According to an article in The Guardian, the United Kingdom (UK) is willing to pay for the best biofuels. The UK government is hosting a competition to come up with the most viable demonstration plants for biofuels made from waste organic materials, such as wood waste or straw.
Many groups, especially environmental groups, have begun to lobby in favor of “better biofuels” or ones they consider to be both better for the environment or for society. Within this context, groups are opposed to first generation biofuels– or those that can be used for “food-” aka the food versus fuel debate. In light of this trend, focus has shifted to biofuels made from other feedstocks, especially waste materials – things that would end up in landfills.
Attempts to manufacture biofuels from waste have been going on since the late 1960s; however, until now, research has been limited to the lab have have not met with great success. Yet growing concerns about the environment has brought more attention to the transportation sector and a resurgence in waste-to-energy technology has evolved. Today, the industry is beginning to see some success at demonstration level.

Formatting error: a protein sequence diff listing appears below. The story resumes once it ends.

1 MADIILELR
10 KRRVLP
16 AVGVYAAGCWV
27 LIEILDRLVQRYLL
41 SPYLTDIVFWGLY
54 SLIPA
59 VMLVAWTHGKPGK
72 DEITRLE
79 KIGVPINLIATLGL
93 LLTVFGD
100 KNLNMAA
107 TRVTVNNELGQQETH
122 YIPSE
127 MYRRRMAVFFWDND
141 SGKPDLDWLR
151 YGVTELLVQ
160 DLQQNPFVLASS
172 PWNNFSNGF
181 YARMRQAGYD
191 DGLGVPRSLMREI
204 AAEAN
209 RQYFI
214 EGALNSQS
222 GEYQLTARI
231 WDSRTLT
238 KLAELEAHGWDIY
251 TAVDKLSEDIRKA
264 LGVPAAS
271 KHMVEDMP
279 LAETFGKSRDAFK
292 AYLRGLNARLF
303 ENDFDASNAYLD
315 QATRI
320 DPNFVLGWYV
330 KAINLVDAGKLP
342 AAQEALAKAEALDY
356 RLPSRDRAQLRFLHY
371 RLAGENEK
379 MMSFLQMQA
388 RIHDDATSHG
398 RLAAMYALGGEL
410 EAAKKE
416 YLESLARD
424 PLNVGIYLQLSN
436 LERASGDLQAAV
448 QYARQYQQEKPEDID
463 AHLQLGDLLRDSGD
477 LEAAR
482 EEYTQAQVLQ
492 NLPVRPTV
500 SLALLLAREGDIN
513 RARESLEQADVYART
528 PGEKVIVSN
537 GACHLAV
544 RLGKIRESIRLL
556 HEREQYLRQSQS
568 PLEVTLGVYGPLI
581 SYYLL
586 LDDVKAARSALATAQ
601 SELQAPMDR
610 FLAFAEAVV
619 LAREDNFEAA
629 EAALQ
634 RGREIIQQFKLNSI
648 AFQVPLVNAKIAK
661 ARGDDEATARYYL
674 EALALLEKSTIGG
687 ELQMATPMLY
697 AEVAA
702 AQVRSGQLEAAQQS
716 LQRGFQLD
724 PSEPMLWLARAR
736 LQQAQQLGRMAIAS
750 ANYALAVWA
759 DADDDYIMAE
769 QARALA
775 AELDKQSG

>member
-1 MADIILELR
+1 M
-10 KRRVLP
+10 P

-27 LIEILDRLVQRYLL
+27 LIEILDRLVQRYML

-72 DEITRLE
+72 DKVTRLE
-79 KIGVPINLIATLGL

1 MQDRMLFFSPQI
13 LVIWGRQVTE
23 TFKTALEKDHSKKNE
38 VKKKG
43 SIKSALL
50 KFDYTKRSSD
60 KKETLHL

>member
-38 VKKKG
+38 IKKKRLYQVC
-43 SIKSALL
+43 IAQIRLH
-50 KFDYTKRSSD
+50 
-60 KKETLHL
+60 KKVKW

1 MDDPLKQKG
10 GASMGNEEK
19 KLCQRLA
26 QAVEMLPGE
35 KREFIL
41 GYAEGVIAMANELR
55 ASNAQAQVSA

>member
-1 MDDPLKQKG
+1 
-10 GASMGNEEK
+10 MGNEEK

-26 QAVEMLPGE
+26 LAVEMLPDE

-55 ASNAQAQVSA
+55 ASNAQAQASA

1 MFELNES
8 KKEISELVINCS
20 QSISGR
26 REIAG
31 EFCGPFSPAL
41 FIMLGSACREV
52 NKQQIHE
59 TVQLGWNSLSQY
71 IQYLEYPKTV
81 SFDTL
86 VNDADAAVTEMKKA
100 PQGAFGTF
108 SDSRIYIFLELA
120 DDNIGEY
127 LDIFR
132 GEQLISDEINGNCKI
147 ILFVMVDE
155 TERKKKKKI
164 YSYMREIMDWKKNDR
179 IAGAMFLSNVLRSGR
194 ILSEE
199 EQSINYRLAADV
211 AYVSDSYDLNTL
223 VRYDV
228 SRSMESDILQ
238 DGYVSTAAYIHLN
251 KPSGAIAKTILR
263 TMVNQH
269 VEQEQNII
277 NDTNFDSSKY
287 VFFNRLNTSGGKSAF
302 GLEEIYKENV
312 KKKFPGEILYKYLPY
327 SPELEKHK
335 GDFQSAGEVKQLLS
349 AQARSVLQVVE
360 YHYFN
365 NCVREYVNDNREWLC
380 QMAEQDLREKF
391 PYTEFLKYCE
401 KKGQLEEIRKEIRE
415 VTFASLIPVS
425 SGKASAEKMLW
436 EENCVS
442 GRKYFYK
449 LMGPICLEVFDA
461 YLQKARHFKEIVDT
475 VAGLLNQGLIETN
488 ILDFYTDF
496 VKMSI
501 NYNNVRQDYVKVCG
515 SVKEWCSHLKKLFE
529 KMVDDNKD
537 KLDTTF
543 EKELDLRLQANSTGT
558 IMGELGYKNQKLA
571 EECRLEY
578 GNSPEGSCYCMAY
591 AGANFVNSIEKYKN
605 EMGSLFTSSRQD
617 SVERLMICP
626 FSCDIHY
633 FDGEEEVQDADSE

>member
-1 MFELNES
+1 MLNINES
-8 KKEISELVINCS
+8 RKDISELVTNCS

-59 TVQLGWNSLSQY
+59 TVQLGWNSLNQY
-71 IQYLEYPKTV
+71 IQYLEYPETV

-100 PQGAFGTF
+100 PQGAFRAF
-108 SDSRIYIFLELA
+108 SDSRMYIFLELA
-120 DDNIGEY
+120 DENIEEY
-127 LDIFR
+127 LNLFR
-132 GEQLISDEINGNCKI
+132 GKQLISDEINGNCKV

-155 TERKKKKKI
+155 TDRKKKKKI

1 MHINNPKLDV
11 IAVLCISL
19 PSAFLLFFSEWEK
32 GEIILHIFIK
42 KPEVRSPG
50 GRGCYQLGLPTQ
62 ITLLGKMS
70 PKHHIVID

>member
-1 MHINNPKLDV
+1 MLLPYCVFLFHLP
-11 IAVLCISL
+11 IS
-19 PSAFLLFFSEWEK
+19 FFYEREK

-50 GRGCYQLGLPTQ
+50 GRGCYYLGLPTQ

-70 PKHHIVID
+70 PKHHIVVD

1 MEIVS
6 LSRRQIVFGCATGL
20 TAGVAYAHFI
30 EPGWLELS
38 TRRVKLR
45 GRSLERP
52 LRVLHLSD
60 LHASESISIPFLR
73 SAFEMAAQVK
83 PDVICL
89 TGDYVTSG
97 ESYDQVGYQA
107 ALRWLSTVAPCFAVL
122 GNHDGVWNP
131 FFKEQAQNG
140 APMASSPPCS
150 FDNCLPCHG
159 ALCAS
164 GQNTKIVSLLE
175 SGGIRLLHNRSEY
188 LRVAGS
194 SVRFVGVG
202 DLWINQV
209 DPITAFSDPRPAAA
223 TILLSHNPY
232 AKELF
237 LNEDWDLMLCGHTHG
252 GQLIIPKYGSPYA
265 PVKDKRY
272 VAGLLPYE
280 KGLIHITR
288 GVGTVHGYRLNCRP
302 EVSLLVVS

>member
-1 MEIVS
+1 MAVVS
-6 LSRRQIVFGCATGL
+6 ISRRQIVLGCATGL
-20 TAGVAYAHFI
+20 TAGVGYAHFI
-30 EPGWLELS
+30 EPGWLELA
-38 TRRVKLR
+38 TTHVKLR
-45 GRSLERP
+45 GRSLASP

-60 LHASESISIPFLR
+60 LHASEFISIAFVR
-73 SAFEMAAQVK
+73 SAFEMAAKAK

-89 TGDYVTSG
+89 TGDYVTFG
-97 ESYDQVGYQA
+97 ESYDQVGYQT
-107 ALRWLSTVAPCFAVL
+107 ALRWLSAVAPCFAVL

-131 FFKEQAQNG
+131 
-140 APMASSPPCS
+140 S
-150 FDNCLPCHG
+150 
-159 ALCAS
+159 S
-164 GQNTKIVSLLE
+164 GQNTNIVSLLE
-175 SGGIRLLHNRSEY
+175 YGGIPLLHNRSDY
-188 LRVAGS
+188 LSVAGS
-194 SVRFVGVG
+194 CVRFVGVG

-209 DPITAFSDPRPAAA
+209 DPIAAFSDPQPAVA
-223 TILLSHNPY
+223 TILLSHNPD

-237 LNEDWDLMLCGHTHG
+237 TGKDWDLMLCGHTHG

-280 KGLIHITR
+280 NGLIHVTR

In the UK, Ministers believe that research has now reached a stage where advanced biofuels are commercially possible. The department for transport said indications from the biofuels industry have demonstrated there are potential projects with a modicum of interest. The Ministers believe there will be several “high quality” bids for the 25m on offer, which must be matched by private sector investment.
Norman Baker, the Liberal Democrat transport minister, told the Guardian, “It’s hugely important that we decarbonise transport. We have been up hill and down dale on biofuels in the past few years. What we need to do is distinguish between good biofuels and bad biofuels, and this competition will produce good biofuels.”
The first step of the prize will involve a feasibility study detailing the design of the competition and the criteria that needs to be met by any bidder. This stage is expected to take four or five months, after which bids will be accepted. A winner could be announced within a year, but the process could take longer depending on the bids received. The prize will accept a bid for a project using any methodology or feedstock as long as they can be proved to produce carbon savings over conventional fuels and come from feedstocks that are environmentally sustainable.